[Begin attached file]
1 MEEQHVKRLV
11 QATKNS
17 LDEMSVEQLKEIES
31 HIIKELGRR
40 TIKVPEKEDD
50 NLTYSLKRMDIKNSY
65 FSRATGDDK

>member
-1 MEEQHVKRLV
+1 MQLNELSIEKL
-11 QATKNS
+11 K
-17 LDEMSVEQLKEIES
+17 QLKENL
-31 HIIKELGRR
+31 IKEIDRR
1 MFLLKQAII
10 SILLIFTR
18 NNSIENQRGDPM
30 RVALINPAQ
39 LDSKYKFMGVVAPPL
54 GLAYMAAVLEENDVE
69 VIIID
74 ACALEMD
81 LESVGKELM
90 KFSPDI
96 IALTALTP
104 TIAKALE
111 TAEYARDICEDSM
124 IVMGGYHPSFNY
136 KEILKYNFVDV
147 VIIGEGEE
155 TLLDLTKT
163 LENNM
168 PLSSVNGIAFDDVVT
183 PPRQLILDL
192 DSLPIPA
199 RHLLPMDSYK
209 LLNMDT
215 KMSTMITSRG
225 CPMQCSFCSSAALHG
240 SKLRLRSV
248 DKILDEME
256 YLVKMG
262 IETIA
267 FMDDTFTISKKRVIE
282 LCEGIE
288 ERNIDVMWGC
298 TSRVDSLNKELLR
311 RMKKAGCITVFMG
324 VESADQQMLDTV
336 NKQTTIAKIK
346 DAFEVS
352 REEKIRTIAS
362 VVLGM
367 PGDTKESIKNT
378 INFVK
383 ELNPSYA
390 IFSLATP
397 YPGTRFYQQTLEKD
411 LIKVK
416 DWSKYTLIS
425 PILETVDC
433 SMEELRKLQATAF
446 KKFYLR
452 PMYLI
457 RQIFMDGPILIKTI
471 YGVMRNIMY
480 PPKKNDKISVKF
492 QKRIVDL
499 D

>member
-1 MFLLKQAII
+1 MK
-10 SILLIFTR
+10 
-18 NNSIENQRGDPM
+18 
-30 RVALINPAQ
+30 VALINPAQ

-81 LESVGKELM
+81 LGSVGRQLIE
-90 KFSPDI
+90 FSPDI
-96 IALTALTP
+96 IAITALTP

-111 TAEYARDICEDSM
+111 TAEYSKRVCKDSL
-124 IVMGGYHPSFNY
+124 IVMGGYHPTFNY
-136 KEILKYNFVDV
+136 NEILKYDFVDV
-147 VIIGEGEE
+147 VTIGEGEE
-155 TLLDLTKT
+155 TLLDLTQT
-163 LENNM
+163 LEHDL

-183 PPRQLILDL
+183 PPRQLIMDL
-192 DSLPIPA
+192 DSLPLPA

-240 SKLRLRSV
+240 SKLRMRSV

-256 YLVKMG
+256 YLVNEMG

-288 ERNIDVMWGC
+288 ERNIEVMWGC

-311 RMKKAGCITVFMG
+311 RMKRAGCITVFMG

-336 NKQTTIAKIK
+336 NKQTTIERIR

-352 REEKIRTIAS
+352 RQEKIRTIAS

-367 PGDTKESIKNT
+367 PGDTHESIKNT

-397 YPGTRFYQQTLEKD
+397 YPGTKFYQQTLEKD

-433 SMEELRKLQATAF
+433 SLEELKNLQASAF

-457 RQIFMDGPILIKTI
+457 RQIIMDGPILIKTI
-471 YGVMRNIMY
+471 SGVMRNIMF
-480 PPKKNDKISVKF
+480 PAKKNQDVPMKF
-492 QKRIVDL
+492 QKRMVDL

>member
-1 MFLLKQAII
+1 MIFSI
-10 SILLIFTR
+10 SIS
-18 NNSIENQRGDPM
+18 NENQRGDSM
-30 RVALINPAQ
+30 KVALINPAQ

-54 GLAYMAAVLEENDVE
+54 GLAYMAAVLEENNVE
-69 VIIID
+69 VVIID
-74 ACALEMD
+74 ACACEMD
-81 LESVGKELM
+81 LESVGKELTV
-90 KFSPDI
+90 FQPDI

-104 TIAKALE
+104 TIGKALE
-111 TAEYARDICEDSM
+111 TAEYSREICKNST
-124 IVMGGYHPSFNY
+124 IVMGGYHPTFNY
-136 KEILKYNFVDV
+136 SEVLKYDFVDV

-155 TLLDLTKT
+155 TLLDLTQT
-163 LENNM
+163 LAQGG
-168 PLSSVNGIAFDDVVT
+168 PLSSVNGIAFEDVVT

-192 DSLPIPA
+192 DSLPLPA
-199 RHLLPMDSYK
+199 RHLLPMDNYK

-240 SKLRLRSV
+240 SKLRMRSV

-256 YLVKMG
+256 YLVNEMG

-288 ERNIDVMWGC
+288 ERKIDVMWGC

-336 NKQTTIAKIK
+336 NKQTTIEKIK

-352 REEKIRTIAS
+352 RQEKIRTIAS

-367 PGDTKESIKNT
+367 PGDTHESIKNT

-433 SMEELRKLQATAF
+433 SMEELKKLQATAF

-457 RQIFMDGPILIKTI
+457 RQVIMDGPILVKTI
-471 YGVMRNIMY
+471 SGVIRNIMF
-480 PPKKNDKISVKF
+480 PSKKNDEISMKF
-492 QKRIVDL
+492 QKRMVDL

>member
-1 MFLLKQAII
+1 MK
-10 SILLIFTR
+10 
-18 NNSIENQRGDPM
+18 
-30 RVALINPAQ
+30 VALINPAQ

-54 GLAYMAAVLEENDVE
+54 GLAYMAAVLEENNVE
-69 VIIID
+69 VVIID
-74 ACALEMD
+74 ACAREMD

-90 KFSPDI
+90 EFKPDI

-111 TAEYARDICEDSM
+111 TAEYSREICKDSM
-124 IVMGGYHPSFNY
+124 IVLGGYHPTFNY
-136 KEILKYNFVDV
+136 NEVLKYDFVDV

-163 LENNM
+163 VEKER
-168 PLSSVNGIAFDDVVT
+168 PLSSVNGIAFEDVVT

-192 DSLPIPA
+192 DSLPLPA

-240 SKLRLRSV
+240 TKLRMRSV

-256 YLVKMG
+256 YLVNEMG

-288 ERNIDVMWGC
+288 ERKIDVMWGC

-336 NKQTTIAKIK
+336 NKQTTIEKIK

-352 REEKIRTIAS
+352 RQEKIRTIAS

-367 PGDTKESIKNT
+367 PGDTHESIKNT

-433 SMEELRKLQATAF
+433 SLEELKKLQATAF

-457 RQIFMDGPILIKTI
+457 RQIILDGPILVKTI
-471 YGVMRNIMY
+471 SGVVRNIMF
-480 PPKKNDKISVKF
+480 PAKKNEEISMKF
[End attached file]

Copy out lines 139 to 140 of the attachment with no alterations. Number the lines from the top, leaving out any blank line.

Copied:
+54 GLAYMAAVLEENNVE
-69 VIIID